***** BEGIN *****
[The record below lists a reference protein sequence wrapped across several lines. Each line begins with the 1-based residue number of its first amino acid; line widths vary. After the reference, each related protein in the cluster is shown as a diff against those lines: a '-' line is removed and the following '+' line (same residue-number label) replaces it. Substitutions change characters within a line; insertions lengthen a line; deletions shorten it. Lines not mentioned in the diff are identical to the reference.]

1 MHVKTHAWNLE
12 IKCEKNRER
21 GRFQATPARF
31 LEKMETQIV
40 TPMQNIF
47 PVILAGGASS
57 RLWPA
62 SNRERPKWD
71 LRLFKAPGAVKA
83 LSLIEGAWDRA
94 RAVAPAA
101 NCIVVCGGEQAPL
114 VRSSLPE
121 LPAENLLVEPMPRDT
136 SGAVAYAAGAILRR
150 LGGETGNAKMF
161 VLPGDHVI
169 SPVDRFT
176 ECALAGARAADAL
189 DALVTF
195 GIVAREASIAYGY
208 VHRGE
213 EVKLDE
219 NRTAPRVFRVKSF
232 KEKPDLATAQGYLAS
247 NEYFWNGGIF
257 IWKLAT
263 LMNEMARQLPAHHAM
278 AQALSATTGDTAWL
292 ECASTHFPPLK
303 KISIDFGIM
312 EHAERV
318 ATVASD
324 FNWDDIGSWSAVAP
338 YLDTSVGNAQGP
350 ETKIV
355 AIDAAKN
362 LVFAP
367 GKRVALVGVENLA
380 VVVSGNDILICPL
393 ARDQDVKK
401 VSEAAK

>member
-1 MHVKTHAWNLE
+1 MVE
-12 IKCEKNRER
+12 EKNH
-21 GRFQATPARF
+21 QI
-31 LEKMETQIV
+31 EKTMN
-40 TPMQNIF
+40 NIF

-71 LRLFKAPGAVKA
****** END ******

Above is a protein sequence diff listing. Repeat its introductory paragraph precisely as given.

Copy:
[The record below lists a reference protein sequence wrapped across several lines. Each line begins with the 1-based residue number of its first amino acid; line widths vary. After the reference, each related protein in the cluster is shown as a diff against those lines: a '-' line is removed and the following '+' line (same residue-number label) replaces it. Substitutions change characters within a line; insertions lengthen a line; deletions shorten it. Lines not mentioned in the diff are identical to the reference.]